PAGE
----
December 06, 2007


The Golden Compass: The Official Illustrated Movie Companion. By Brian Sibley. Scholastic. $14.99.

The Jewel Box Ballerinas. By Monique de Varennes. Illustrated by Ana Juan. Schwartz & Wade. $16.99.

Babymouse #7: Skater Girl. By Jennifer L. Holm & Matthew Holm. Random House. $5.99.

      Sometimes books with a visual focus turn out to be at least as interesting for their stories as for what they picture. This is not altogether surprising in the case of the “movie companion” to the new film of The Golden Compass, since Philip Pullman’s novel – the first part of a trilogy called His Dark Materials – is exceptionally well written and among the most serious of all works intended, at least to some extent, for children. A division of Scholastic called Scholastic Media was involved in producing the movie of Pullman’s book, so it is scarcely a surprise to find out that this oversize paperback gets top-notch treatment. It is very handsomely illustrated, abounding with scenes from the film and “inside information” on the casting, special effects, costumes and much more. All this would be enough to ensure the book’s popularity among fans of the movie and perhaps even some readers of the book. But there is a great deal here beyond the standard oohing and aahing over stars and computer-generated images. The book includes enough information on Pullman’s work to (one hopes) get kids who may see the film without having read the novel interested in doing so. The trilogy is an experience far surpassing anything a movie based on one-third of the story can offer; and this Scholastic guide can actually serve as an introduction to the larger work. Included here is Pullman’s explanation of borrowing the idea for daemons – animal spirits that accompany every person in the world of The Golden Compass – from Socrates. Here too is Pullman’s discussion of his original plan to call the whole trilogy The Golden Compass – referring to a drawing tool mentioned in Milton’s Paradise Lost, not to a compass that points toward the north – and the confusion that resulted in the first book being called The Golden Compass in much of the world but Northern Lights in Pullman’s native England. There are photos of Pullman as well as the stars of the film, information on a theatrical adaptation dating to 2003, and even comments on deliberate differences between the book and the film – such as the director’s decision to make the hair of the villainous Mrs. Coulter “ice blond” instead of long and dark, as it is described in the novel. As a gateway both to the film of The Golden Compass and to the superb books without which it could not have been made, this movie tie-in is an exceptional production.

      Pictures are also a very big part of the charm of The Jewel Box Ballerinas, but again, it is the story that the illustrations serve that is the major attraction here. Monica de Varennes tells the tale of an extremely rich woman named Bibi Branchflower, who has two of everything – except friends, of which she has none. One day, in “a tiny shop in a crooked street,” she sees a small jewel box – which is unique, but which contains two of something: two sad-faced ballerinas. There is an old sorcerer’s magic in the box, the shopkeeper says, relating a tale of “selfish, foolish girls” who rejected the beautifully made box with its then-smiling ballerinas. Pooh-poohing any notion of magic, Bibi buys the box – and the rest of the book is all about her gradually becoming more and more determined to make the little ballerinas smile; how she finally does; and what happens then to relieve Bibi’s loneliness. It is a lovely story, and Ana Juan’s illustrations fit it perfectly, from the dark and atmospheric shop interior and the nighttime scene outside after Bibi buys the box, to the wonderful appearance of Bibi’s two pugs, to the curious animals clustered outside Bibi’s tent when she takes the ballerinas along on a trip to Africa, to the expressiveness of Bibi’s and the ballerinas’ faces when they all realize they have indeed become friends. It is the story, though, that will bring a smile to children’s lips and perhaps a tear to parents’ eyes.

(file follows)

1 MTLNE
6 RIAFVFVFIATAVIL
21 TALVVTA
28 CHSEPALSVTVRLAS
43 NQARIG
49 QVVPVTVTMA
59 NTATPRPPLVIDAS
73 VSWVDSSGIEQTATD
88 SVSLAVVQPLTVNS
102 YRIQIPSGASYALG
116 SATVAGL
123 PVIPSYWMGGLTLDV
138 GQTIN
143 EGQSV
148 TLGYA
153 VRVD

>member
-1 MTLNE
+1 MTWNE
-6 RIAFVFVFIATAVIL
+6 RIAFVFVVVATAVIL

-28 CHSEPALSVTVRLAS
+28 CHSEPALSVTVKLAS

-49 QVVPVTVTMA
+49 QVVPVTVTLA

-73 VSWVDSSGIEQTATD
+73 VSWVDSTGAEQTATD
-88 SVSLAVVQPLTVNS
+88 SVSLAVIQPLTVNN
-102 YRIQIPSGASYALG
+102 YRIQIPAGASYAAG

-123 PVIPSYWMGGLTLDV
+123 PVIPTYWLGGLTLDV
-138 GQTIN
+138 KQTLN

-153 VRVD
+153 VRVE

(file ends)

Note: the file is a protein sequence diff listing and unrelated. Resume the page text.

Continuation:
There’s nothing to cry about in the Babymouse series by the sister-and-brother team of Jennifer L. Holm & Matthew Holm, but the seventh book in the series, Skater Girl, proves to be the most serious of all – and one of the best. Babymouse is often portrayed as barely competent, getting through difficulties with charm and a kind of offbeat and endearing luck, but here she finds out that she has real talent for ice skating. In addition to her usual daydreaming (she turns into “Frosty the Snowmouse” in one daydream and gets slimed by a tricky leprechaun in her school locker in another), Babymouse confronts the school’s trophy case, realizing that she has never managed more than an honorable mention in anything. She loves skating, though, and when a coach happens to spot her one day and offers to train her, Babymouse brushes off the idea that it is hard work and jumps (and slides, glides and pirouettes) at the chance. Then she finds out that competitive skating really is hard work, requiring super-early appearances at the rink and constant compromises involving homework, friends and family. This is an accurate portrayal of the hard-driving world of young people’s skating competitions, and Babymouse’s eventual decision to give up the quest for glory in order to reclaim her friends and the fun of the sport has real-world resonance, too. This is highly unusual in the Babymouse books – a first, in fact – and lends Skater Girl depth that makes it more intriguing than the earlier books. It’s just as much fun, though, and the pictures of Babymouse are as enjoyable as ever. The story’s added dose of reality is an unexpected and welcome bonus.

1 comment:

  1. What a very generous review of my book on 'The Golden Compass'. Thank you!!